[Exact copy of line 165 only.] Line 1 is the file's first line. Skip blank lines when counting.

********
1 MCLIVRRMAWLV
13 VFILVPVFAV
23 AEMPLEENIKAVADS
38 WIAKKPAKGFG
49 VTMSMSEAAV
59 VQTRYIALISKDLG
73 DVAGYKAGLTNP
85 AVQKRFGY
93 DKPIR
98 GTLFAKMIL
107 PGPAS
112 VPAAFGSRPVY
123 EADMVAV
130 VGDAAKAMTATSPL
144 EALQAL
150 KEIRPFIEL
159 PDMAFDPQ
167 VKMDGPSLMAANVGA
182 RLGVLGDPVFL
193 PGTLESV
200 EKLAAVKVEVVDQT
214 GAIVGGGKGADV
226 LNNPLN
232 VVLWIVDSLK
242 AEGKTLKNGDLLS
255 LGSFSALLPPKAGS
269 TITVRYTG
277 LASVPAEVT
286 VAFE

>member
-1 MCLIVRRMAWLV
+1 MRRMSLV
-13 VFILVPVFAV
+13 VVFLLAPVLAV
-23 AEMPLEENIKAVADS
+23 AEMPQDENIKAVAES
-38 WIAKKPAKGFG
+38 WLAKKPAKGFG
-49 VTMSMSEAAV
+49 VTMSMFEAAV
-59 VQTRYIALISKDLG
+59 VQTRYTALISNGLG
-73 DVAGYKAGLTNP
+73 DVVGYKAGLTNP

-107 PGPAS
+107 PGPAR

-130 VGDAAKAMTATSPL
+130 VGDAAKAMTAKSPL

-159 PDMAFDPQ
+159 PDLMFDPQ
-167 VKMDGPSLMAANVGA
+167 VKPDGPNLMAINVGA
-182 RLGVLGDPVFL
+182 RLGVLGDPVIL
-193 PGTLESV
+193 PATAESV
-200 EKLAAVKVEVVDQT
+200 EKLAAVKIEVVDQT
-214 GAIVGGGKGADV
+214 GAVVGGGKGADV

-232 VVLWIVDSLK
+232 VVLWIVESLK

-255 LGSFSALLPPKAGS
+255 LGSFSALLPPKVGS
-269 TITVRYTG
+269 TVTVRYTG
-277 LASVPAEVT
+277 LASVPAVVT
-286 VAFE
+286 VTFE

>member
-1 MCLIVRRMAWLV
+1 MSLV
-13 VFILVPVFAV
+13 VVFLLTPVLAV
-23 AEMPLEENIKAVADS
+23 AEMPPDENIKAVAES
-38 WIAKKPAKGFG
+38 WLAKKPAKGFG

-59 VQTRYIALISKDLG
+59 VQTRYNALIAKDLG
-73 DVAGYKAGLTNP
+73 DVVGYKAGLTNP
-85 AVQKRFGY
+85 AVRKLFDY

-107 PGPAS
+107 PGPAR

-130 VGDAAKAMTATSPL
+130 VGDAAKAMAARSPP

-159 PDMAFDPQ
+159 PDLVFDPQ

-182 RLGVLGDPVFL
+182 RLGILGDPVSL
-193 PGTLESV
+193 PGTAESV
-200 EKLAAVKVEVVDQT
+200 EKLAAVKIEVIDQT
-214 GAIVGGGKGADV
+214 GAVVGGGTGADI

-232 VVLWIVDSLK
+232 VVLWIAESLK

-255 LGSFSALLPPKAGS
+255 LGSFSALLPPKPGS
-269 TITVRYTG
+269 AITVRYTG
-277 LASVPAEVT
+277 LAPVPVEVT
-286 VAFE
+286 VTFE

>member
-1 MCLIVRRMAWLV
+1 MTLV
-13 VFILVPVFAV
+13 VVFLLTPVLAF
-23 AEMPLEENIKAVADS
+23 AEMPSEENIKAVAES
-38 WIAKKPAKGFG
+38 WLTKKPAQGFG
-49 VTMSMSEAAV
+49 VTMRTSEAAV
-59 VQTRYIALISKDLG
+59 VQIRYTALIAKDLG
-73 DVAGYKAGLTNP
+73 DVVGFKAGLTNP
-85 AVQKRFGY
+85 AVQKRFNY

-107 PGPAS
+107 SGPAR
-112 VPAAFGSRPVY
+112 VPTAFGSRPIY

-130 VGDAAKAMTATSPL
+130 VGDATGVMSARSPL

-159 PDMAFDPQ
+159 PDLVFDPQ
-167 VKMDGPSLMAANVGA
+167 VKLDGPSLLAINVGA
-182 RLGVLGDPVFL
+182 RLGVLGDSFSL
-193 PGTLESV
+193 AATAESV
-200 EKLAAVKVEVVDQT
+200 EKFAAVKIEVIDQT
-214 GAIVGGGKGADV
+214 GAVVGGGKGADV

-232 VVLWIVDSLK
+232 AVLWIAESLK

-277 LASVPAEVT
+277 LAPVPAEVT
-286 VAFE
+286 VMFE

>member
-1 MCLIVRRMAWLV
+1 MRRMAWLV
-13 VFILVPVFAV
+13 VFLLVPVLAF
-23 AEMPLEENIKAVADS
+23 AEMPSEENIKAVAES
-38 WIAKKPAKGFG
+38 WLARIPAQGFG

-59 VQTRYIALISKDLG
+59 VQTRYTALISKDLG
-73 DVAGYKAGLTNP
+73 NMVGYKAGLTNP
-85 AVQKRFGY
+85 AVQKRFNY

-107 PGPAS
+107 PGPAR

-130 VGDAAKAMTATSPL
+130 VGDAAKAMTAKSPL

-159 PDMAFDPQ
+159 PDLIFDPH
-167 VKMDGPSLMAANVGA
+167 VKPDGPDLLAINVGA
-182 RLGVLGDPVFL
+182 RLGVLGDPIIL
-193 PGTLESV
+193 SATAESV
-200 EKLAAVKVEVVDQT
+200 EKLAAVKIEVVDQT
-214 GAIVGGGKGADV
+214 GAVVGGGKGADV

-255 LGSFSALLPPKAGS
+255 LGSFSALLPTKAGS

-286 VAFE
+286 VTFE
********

+85 AVQKRFNY